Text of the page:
(#353) Change Management

We all are in the change management business.

Did you know that about 500,000 jobs exist in the “change management” field? Titles like, “Culture Change Manager…Change Management Analyst…Change Management Lead…Change Management Specialist….”

Who knew?

As I prepare for two corporate programs—one in Las Vegas and one here in Florida—that scrutinize the topic of “change management,” two questions guide my thinking.

  1. Haven’t we been managing change at one level or another for a long time? After all, Heraclitus offered more than two centuries ago, “Change is the only constant in life.”
  2. Since change is not new, then what is new about it in the current context and—why should we care?

We could make an argument that to every generation the change it faces is monumental, huge, and precedent busting. No one has ever faced anything like it before or will again.  Or, at least so they think in the moment—their moment.

Photo by Steve Piscitelli

Photo by Steve Piscitelli

Maybe the change involved technology (assembly line), government (the Constitutional Convention), women’s rights (suffrage amendment), equal access (Brown v. Board of Education), aviation (the Wright Brothers) or education (Title IX). You can name many more.

One measure used by economic historians to measure the rate of change looks at how long it takes 50% of the households to adopt the change. By that standard, it took electricity and TV about twenty-eight years.  Radio, television, and the Internet, less than a decade.

Again, Heraclitus told us that, “Everything changes and nothing stands still.”

Bottom line, we all are in the change management business. Whether we hold responsibility for workplace productivity, renovating our home, or handling a healthcare crisis, change faces us. If we think that we will drown in change, know that we have been through it before and will confront it again.

Everyone thinks of changing the world,
but no one thinks of changing himself.
― Leo Tolstoy—

The first thing to do is consider what change we need to consider. The CEO may look at change as it relates to technology, rapidity, different generational attitudes, uncertainty, institutional culture, and/or sustainability.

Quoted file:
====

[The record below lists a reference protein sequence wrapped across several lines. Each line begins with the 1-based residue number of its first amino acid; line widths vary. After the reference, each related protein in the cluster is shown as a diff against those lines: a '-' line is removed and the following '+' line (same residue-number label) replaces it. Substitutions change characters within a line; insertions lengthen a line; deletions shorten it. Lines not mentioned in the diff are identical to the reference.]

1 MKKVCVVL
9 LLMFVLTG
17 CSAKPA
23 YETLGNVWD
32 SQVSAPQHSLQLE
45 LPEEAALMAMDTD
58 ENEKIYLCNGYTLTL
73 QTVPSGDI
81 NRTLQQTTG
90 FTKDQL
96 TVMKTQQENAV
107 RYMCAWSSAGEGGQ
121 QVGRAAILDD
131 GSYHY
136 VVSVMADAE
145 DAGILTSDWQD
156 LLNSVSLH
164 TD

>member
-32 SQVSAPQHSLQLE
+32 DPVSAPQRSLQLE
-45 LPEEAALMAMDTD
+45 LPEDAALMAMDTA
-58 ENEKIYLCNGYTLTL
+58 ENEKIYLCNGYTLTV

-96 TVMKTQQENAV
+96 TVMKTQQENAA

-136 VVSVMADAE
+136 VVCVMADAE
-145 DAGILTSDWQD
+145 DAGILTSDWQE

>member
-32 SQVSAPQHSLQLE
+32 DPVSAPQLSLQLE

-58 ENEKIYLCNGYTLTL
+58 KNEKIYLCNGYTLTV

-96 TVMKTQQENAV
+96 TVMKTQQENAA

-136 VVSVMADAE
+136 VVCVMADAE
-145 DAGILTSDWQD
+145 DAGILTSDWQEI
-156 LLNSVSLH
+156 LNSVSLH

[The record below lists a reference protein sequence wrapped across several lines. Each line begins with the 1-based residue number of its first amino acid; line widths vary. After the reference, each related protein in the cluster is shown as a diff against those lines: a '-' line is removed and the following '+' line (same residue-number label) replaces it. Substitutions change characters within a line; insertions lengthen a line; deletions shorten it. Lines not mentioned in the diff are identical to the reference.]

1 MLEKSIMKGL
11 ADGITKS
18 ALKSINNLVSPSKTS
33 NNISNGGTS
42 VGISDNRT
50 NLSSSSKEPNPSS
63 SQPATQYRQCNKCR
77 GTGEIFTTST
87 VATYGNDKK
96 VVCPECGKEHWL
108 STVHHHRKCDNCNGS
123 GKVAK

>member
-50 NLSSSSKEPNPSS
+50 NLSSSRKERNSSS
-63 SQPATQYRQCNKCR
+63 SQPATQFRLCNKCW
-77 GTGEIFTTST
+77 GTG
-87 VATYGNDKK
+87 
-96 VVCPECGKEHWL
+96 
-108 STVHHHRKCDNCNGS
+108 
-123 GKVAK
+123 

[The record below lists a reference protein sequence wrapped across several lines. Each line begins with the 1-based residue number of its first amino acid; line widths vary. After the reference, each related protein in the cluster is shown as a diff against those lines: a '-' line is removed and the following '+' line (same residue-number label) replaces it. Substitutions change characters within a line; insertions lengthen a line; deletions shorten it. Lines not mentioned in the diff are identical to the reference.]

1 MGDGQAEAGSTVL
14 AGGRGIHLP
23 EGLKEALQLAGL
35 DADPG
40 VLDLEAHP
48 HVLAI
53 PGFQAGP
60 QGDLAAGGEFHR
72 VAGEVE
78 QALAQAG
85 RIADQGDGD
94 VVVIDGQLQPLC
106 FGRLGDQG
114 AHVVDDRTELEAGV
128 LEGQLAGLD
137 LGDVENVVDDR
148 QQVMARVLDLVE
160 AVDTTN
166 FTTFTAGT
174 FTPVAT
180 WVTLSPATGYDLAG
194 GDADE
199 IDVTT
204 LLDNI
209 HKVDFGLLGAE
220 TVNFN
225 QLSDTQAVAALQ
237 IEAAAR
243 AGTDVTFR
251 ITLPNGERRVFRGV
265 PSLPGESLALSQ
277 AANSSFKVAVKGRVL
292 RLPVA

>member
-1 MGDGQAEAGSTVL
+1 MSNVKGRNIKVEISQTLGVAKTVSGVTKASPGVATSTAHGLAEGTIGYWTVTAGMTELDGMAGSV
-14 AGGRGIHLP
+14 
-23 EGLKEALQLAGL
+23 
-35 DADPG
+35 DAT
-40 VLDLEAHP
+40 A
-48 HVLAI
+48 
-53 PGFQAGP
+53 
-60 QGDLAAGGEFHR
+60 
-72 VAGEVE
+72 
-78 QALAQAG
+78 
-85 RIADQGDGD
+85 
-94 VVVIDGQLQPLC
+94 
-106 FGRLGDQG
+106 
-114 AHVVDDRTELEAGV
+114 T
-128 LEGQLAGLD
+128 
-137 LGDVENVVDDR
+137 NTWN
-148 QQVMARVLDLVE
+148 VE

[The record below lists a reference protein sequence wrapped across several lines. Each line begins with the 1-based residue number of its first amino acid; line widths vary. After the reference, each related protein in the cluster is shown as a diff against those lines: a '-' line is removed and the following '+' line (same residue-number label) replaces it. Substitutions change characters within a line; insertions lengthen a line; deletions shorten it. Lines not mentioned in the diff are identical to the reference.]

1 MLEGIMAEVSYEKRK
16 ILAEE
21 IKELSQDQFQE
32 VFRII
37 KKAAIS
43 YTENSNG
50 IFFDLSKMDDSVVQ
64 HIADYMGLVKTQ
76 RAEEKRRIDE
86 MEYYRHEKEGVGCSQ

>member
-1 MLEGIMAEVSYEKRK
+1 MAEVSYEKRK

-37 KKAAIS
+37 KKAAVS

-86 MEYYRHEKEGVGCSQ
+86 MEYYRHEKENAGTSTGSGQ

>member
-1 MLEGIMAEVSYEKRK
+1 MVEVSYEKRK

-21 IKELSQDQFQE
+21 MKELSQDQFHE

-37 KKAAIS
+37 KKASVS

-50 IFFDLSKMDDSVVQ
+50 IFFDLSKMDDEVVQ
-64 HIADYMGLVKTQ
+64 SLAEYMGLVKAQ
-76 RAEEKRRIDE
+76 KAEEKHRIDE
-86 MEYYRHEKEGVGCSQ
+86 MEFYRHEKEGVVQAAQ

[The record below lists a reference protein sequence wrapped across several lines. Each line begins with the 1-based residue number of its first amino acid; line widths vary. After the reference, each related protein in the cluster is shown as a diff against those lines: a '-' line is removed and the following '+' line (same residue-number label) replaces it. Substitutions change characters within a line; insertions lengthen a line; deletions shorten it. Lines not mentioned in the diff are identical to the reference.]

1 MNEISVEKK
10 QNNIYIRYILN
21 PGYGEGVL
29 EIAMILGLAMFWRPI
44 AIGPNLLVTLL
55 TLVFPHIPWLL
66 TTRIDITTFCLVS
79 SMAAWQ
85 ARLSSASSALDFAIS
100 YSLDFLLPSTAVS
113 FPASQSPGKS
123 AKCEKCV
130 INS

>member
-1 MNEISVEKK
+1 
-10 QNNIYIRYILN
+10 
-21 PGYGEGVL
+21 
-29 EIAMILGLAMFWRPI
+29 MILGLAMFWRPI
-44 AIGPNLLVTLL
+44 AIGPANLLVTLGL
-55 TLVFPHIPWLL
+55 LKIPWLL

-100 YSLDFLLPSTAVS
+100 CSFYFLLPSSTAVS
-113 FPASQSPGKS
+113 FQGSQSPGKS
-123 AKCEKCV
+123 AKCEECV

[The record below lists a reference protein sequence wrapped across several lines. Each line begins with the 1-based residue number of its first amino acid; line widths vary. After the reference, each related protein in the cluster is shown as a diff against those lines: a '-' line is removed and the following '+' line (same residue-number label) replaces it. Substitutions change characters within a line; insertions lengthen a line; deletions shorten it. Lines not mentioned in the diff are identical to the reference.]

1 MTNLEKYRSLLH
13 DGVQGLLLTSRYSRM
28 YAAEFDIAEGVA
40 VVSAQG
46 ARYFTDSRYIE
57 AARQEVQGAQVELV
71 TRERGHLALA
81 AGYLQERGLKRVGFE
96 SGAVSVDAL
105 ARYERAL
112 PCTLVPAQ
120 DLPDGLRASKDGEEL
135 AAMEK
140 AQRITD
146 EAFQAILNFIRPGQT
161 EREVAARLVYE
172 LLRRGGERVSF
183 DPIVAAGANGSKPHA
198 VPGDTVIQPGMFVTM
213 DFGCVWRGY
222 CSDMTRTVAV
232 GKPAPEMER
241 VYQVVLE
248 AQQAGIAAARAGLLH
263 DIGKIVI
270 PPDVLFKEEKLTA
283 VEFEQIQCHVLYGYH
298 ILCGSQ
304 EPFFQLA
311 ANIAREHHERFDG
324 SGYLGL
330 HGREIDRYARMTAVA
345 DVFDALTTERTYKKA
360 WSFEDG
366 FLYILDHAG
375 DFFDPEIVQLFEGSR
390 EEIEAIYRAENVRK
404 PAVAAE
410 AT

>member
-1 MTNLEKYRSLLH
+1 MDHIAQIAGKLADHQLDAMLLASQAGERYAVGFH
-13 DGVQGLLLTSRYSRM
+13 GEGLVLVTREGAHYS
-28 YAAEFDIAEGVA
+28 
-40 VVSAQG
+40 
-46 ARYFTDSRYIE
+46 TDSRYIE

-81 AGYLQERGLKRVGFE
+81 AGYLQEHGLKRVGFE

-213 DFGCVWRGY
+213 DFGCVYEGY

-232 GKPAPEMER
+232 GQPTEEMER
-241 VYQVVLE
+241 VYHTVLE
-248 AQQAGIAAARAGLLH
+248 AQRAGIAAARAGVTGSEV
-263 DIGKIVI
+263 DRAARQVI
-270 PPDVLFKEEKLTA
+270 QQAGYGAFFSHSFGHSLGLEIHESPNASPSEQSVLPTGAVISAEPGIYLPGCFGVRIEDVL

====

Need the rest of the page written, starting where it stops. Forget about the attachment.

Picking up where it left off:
I would suggest, at the least, we need to understand the professional and personal perspective from which to address change. When we talk about change, what do we expect those we lead and ourselves to do? Consider this short list as you move forward with change management in your life. What do you want to do as it relates to change? Do you want to

  • Accept it?
  • Anticipate it?
  • Cause it?
  • Control it?
  • Follow it?
  • Ignore/resist it?
  • Slow/speed it?
  • Understand it?
  • Question it?
  • Do something else?

Some choices move us forward. Others, not.

“Those who cannot change their minds cannot change anything.” 
― George Bernard Shaw

Video recommendation for the week:

Change will happen. So, what do you do with the change resistors? Click here for one strategy.

Make it an inspiring week and H.T.R.B. as needed.

For information about and to order my new book, Stories About Teaching, Learning, and Resilience: No Need to be an Island, click here.


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Check out my latest podcasts at The Growth and Resilience Network™

Check out my website  (http://stevepiscitelli.com/programs/what-i-do) for programming information as well as details about upcoming webinars  (http://stevepiscitelli.com/programs/webinars).

Pearson Education publishes my student textbooks for life success—Choices for College Success (3rd edition) and Study Skills: Do I Really Need This Stuff? (3rd edition).

(c) 2017. Steve Piscitelli. All rights reserved.

About stevepiscitelli

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This entry was posted in accountability, Appreciation, Appropriate Behavior, awareness, change, change management, collaboration, Critical Thinking, decision making, leadership, transformational leadership and tagged , , , , , . Bookmark the permalink.

1 Response to (#353) Change Management

  1. Pingback: (#397) A Blogger’s Retrospective: 2017 in Review | The Growth and Resilience Network®

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